I want to tell you about the remote town of Harbel, Liberia and the Firestone Agricultural Workers Union of Liberia (FAWUL), which has worked tirelessly to improve the lives of workers and their children. The union just won the Department of Labor’s 2010 Iqbal Masih Award, an award that Congress established to recognize extraordinary efforts to end the worst forms of child labor. This award is given in remembrance of Iqbal Masih, a Pakistani child carpet weaver who was sold into slavery at the age of four. He escaped his servitude to become an outspoken advocate against child labor before losing his life at the age of 13.
FAWUL won the award for their efforts on behalf of children on the Firestone rubber plantation in Harbel. For years, children had labored on the plantation alongside their parents to meet the quotas for tapping rubber trees. FAWUL was established in 2007, and by 2008 it had negotiated a landmark collective bargaining agreement that reduced the quotas by 25% and banned child labor on the plantation. In 2010, FAWUL negotiated a second contract with Firestone that went further. Under it, the company agreed to provide children living on the plantation with better schools. I imagine the children of Harbel no longer laboring in hot fields, but instead eagerly going to school with the same bright hopes for the future as our children have.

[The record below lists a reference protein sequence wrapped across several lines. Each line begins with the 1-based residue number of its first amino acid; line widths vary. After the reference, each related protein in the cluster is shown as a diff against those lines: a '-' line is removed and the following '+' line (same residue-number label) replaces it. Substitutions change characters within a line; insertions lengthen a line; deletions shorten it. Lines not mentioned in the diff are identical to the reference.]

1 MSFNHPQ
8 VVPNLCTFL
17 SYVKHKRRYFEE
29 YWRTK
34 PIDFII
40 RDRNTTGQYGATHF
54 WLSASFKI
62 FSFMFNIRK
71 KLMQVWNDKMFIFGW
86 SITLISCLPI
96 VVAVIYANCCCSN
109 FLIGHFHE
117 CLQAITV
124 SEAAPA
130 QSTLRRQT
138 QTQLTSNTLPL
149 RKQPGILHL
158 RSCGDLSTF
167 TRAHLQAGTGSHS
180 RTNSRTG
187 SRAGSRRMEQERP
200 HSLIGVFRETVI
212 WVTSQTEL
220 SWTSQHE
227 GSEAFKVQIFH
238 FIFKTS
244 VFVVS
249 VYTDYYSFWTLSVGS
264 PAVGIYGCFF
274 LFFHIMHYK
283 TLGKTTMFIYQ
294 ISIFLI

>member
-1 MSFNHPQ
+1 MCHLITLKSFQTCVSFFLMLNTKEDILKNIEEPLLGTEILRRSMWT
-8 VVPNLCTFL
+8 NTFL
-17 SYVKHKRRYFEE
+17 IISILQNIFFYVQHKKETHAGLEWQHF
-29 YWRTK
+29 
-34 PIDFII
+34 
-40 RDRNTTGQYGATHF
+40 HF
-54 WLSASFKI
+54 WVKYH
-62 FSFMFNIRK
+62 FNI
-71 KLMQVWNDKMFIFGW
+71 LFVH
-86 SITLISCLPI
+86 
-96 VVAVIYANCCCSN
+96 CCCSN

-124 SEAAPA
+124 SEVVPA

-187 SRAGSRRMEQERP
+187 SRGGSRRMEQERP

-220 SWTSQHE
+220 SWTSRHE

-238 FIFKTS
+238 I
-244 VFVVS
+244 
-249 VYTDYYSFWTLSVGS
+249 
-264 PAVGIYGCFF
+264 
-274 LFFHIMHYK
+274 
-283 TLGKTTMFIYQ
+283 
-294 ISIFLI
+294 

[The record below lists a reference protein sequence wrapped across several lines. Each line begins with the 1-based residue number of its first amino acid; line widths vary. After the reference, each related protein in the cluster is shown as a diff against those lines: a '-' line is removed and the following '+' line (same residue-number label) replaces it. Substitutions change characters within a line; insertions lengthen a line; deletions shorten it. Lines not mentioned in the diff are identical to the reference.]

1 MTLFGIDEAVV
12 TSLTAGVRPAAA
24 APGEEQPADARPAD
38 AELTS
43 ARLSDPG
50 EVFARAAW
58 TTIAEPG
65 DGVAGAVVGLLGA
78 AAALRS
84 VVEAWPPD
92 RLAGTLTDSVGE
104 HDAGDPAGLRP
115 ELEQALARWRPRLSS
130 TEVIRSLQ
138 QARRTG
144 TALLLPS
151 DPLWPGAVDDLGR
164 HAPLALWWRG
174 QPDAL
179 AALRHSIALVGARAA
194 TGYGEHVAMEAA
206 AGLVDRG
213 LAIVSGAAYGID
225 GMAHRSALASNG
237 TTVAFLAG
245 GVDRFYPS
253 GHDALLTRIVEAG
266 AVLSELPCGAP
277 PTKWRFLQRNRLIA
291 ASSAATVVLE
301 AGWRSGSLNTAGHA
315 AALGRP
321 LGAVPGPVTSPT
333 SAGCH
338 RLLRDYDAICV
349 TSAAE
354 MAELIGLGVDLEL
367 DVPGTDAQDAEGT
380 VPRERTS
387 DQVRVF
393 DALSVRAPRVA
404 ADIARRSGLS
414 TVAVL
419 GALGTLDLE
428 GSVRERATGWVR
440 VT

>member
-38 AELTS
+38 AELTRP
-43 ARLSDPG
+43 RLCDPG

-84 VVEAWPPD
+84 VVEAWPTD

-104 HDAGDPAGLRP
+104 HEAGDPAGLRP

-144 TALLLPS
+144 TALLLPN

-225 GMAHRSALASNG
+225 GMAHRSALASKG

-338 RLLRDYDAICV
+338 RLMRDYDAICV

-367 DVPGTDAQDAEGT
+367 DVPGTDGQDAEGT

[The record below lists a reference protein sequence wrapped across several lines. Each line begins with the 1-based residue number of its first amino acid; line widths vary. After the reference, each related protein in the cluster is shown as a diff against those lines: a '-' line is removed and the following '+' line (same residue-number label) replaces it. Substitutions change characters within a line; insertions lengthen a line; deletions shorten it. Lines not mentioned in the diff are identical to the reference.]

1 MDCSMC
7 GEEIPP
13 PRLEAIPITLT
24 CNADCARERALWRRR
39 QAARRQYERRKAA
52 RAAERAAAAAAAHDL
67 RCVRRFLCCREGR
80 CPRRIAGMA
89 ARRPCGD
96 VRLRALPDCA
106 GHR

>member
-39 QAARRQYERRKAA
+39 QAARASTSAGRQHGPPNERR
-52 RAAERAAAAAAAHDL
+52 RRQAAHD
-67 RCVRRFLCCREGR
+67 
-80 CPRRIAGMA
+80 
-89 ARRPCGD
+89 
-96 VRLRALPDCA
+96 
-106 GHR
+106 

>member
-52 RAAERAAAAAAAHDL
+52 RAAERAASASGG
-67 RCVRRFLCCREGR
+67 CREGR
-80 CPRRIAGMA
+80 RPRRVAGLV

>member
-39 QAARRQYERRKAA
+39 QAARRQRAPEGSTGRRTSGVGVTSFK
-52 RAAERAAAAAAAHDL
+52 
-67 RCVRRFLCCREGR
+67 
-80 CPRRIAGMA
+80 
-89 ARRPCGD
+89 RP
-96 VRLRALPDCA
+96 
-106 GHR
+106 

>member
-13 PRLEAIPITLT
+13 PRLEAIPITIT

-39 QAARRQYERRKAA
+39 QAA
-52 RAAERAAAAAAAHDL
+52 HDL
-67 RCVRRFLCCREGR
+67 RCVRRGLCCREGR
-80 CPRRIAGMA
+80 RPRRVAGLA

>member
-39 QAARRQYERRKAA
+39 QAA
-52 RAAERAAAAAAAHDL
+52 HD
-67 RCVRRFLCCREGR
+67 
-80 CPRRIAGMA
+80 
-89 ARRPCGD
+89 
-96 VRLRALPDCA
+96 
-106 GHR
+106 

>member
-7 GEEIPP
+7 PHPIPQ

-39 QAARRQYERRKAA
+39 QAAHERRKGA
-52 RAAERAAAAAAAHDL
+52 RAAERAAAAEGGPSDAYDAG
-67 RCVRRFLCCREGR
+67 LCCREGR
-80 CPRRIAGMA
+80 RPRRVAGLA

FAWUL’s success shows how unions can transform the lives not only of workers but of children and how dedication and perseverance can make a real difference in the fight against child labor. It is also a testament to the importance of international solidarity. The United Steel Workers worked jointly with the AFL-CIO’s Solidarity Center and the leaders of FAWUL and other unions to organize training programs addressing child labor issues. FAWUL’s work has brought hope to the rubber workers of Harbel and to their children. It is a model of what is possible when unions and employers work together to address real problems. I applaud FAWUL for bringing hope to the rubber workers and the children of Harbel.
Sandra Polaski is Deputy Undersecretary of the U.S. Department of Labor’s Bureau of International Labor Affairs